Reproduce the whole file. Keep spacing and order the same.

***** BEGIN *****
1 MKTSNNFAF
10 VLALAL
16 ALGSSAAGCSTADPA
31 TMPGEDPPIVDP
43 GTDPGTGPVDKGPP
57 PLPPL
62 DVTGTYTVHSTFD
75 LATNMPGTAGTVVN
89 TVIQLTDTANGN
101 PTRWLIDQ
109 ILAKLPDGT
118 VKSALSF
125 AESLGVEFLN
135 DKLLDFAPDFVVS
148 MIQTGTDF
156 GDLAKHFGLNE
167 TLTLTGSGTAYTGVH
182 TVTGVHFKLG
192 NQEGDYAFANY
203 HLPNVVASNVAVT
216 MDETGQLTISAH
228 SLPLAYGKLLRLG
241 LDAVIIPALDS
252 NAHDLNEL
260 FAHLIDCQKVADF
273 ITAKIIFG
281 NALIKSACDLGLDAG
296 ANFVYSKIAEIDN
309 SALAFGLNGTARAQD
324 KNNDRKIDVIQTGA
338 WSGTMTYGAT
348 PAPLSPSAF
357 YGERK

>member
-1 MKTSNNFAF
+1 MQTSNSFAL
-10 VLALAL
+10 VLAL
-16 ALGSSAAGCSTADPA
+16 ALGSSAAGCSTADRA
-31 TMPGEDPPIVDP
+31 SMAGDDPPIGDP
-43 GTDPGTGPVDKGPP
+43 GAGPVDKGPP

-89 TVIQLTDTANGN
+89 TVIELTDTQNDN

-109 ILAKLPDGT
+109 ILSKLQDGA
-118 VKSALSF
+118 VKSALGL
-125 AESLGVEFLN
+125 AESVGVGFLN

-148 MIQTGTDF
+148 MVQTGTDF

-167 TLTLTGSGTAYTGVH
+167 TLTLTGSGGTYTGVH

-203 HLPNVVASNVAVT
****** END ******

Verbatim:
1 MKTSNNFAF
10 VLALAL
16 ALGSSAAGCSTADPA
31 TMPGEDPPIVDP
43 GTDPGTGPVDKGPP
57 PLPPL
62 DVTGTYTVHSTFD
75 LATNMPGTAGTVVN
89 TVIQLTDTANGN
101 PTRWLIDQ
109 ILAKLPDGT
118 VKSALSF
125 AESLGVEFLN
135 DKLLDFAPDFVVS
148 MIQTGTDF
156 GDLAKHFGLNE
167 TLTLTGSGTAYTGVH
182 TVTGVHFKLG
192 NQEGDYAFANY
203 HLPNVVASNVAVT
216 MDETGQLTISAH
228 SLPLAYGKLLRLG
241 LDAVIIPALDS
252 NAHDLNEL
260 FAHLIDCQKVADF
273 ITAKIIFG
281 NALIKSACDLGLDAG
296 ANFVYSKIAEIDN
309 SALAFGLNGTARAQD
324 KNNDRKIDVIQTGA
338 WSGTMTYGAT
348 PAPLSPSAF
357 YGERK

>member
-1 MKTSNNFAF
+1 MQTSNSFAL
-10 VLALAL
+10 VLAL
-16 ALGSSAAGCSTADPA
+16 ALGSSAAGCSTADRA
-31 TMPGEDPPIVDP
+31 SMAGDDPPIGDP
-43 GTDPGTGPVDKGPP
+43 GAGPVDKGPP

-89 TVIQLTDTANGN
+89 TVIELTDTQNDN

-109 ILAKLPDGT
+109 ILSKLQDGA
-118 VKSALSF
+118 VKSALGL
-125 AESLGVEFLN
+125 AESVGVGFLN

-148 MIQTGTDF
+148 MVQTGTDF

-167 TLTLTGSGTAYTGVH
+167 TLTLTGSGGTYTGVH

-203 HLPNVVASNVAVT